Martina: Alone and in complete darkness, Cristian kept running, and at some point it seemed like he had gotten off course. But he could still see the headlamps of the other runners in the distance.

Cristian: Un poco antes, un asistente de la organización me dijo que yo iba en el lugar 32.

Martina: But Cristian wanted to be among the top 30 runners.

Cristian: Así que decidí correr en otra dirección para volver a la ruta correcta. Me puse un poco nervioso, pero me repetí que mi objetivo era correr una buena carrera.

Martina: He went down ravines and crossed meadows. He ran through a forest, and stopped to drink from a stream. Then, he noticed that he couldn’t see the headlamps from other runners anymore.

Cristian: Me puse muy nervioso porque estaba perdido. Ya no me importaba estar entre los treinta primeros; solo quería volver a la ruta correcta.

Martina: He continued running, but more carefully, as he tried to get back on course. And then, all of a sudden, the ground gave way beneath him. He couldn’t see anything; all he knew was that he was falling.

Cristian: Caí y seguí cayendo unos tres metros hasta que paré. “¿Dónde estoy?”, pensé con miedo.

Martina: His headlamp wasn’t working because the batteries were knocked out during the fall.

Cristian: No había luna. Yo no podía ver nada. Sentía dolor, pero no tenía nada roto.

Martina: He felt around and realized that a bush had broken his fall. He stayed very still in the darkness, afraid that if he moved he could fall even further into the void.

Cristian: Yo tenía que esperar la luz del día para decidir qué podía hacer.

Martina: Very carefully, he took his backpack off, put it to the side, and took out the emergency blanket.

Cristian: Me cubrí con la manta y cerré los ojos. Hacía frío. Miré el reloj. Eran las dos y cuarto de la noche, más de 14 horas después de empezar la carrera.

Martina: As he sat still, waiting for the dawn, Cristian could only hear the wind, a small waterfall, and his teeth chattering. He took a few sips of water from his canteen and tried to sleep. What seemed like a long while later, he looked again at his watch.

Cristian: Pasaron solo dos minutos.La noche fue como una eternidad.

Martina: Finally, when the sun rose, he was able to see where he had landed. He was on a ledge just a meter and a half wide, and two meters long.

Cristian: Cuando miré hacia abajo, vi que estaba a 150 metros del suelo.

Martina: If he had fallen even a few centimeters to the right or the left, he would have fallen another 150 meters and would have surely died from the impact.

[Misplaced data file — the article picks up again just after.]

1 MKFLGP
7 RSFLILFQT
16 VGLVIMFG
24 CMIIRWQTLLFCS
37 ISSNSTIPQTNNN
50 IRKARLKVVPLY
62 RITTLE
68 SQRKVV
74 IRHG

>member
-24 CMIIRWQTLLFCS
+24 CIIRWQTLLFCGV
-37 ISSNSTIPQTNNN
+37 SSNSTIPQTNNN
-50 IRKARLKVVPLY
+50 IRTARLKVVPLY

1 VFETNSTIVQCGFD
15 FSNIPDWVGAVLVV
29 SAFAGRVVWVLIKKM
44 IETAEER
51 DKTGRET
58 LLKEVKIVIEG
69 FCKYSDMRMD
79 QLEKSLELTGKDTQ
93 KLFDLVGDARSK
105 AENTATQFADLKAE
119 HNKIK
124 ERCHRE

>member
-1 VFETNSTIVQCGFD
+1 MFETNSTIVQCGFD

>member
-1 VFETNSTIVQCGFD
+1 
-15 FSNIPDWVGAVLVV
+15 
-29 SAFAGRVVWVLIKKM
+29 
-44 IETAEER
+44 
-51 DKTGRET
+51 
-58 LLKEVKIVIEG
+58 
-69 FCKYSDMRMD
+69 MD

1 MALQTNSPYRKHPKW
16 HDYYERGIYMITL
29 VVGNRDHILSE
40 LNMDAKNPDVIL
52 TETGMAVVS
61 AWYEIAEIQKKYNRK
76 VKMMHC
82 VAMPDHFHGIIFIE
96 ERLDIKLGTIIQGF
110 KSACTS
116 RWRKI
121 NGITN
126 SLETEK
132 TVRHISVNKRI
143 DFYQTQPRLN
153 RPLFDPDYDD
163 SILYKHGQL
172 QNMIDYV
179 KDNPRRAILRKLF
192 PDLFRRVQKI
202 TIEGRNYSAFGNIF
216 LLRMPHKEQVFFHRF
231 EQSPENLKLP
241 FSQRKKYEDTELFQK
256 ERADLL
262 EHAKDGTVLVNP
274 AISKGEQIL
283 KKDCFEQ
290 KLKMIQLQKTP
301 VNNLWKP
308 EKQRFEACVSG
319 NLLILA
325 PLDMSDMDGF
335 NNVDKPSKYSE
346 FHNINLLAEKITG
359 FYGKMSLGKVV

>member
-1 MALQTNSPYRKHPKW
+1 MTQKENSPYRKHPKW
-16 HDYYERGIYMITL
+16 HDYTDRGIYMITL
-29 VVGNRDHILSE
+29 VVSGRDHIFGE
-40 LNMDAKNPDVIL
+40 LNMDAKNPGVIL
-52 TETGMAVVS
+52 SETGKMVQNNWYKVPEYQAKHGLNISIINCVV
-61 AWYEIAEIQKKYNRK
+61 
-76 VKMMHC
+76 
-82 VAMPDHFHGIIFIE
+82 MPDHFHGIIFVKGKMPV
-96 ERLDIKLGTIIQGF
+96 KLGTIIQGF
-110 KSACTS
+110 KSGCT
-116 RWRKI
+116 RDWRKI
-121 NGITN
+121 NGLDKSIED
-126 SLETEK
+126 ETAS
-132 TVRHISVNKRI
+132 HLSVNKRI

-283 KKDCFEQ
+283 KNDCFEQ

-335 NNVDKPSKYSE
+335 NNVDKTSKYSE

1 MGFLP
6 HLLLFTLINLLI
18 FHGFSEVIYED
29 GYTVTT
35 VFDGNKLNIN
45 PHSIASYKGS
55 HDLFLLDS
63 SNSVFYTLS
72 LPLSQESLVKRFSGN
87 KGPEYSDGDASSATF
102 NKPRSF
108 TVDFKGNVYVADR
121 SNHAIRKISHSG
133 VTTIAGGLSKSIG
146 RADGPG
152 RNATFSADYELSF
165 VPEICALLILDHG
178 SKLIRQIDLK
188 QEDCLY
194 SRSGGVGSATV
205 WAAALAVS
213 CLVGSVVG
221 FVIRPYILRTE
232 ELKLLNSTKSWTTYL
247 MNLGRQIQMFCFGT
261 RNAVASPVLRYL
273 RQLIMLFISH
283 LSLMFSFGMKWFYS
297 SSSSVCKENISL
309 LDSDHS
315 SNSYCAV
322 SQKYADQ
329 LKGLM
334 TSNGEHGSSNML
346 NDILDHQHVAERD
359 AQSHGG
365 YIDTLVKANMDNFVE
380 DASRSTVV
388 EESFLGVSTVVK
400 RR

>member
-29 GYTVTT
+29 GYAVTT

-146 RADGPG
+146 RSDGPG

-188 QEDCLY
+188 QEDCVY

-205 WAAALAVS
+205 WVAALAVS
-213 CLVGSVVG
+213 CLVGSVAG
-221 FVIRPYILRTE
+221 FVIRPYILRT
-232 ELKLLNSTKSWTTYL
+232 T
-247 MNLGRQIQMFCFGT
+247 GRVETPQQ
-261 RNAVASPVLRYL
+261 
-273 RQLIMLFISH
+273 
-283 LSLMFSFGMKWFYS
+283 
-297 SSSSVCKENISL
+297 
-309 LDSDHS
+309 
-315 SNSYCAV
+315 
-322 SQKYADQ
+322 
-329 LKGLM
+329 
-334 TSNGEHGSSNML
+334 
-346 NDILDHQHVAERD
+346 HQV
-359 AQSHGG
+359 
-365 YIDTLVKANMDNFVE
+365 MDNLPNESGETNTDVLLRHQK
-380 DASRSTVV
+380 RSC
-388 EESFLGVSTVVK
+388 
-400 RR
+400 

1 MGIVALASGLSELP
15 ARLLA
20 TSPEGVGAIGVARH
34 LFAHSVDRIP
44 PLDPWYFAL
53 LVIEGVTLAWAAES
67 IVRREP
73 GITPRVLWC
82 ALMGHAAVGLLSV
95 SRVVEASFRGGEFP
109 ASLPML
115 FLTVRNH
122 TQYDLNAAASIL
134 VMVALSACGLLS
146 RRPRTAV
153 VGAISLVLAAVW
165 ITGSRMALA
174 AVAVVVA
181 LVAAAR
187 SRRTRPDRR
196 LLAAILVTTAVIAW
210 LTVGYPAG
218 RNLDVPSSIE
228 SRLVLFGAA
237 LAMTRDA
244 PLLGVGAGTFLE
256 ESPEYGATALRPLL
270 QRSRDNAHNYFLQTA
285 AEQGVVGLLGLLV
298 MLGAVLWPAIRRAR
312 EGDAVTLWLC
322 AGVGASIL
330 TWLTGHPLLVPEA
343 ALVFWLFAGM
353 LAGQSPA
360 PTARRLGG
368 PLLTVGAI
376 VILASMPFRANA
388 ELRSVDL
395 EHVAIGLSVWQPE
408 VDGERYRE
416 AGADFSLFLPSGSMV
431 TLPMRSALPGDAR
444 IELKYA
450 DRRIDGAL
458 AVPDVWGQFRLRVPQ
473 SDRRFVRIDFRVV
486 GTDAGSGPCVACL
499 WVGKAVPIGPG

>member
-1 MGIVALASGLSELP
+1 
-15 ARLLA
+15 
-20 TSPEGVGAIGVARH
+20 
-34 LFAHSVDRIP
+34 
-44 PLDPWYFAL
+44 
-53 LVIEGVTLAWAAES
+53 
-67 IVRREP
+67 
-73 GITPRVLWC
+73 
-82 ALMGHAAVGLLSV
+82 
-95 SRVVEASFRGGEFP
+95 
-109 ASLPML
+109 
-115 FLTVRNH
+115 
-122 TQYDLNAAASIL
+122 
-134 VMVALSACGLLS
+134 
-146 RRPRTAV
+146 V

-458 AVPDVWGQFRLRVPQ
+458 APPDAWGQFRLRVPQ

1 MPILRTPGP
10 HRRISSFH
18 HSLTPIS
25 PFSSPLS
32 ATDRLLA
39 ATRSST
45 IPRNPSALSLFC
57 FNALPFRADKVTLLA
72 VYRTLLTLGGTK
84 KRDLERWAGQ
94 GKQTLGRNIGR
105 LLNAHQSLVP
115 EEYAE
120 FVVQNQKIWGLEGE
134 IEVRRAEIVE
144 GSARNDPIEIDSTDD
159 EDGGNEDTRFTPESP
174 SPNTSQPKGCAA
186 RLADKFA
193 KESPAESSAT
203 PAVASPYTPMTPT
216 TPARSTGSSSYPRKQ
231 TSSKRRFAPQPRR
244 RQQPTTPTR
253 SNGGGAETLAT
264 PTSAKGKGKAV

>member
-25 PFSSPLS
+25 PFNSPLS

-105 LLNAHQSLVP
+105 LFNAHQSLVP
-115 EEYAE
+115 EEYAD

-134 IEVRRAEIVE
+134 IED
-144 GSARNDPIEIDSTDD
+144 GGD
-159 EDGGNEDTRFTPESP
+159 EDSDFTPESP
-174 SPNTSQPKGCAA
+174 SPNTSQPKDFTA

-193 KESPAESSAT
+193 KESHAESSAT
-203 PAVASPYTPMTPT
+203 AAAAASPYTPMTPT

Cristian: Tenía miedo y estaba feliz al mismo tiempo. Una sensación que no puedo describir. Tenía miedo porque podía morir, pero estaba feliz por estar vivo.

Martina: As Cristian stared out into the valley below, his mind started racing. At first, he was overwhelmed with anger at himself.

Cristian: Miré a mi alrededor y pensé: “¿Por qué no fui más despacio? ¿Por qué me salí de la ruta?” Pero en ese momento, yo no podía hacer nada.

Martina: Above him, there was a sheer rock face, about three meters high. It was almost entirely flat, meaning it would be very difficult and dangerous to try to climb it.

Cristian: Traté de escalar, pero era demasiado difícil.

Martina: It would be impossible to climb. So he was left with one choice. To wait for help.

Cristian: Pensé: “Yo fui imprudente una vez y todavía estoy vivo. No puedo hacerlo otra vez. Tengo que esperar. Necesito ayuda.”

Martina: It was already six in the morning, and there were still six hours left in the race. Afterwards, there would be an award ceremony. Only then would people realize that he was lost. It would be nighttime or potentially the following morning before they found him.

Cristian: Yo llevaba cuatro horas allí.Tenía mucho tiempo todavía. No podía hacer nada. Tenía que quedarme y esperar a alguien. Pero se me acababa la paciencia.

Martina: While Cristian was bracing himself for the wait ahead, his family was anxiously waiting word from him about how fast he had run the race. Once it had ended and they still hadn’t heard from him, they started to worry.

Cristian: Mi esposa Claudia llamó al hostal donde yo me estaba quedando.

Martina: At the hostel they told her that it was common for people to get lost on the mountain. Eventually, they would make it back safely as long as they had taken the necessary gear and precautions.

Cristian: Ella se quedó tranquila pensando que yo estaba bien preparado para una emergencia así.

Martina: But around 5 pm, the police called Claudia and asked her to report Cristian missing.

Cristian: Sin ese reporte, ellos no podían empezar a buscarme.

Martina: An hour later, they called her again.

Cristian: Cada vez que ella contestaba el teléfono, pensaba que ellos le iban a dar malas noticias sobre mí.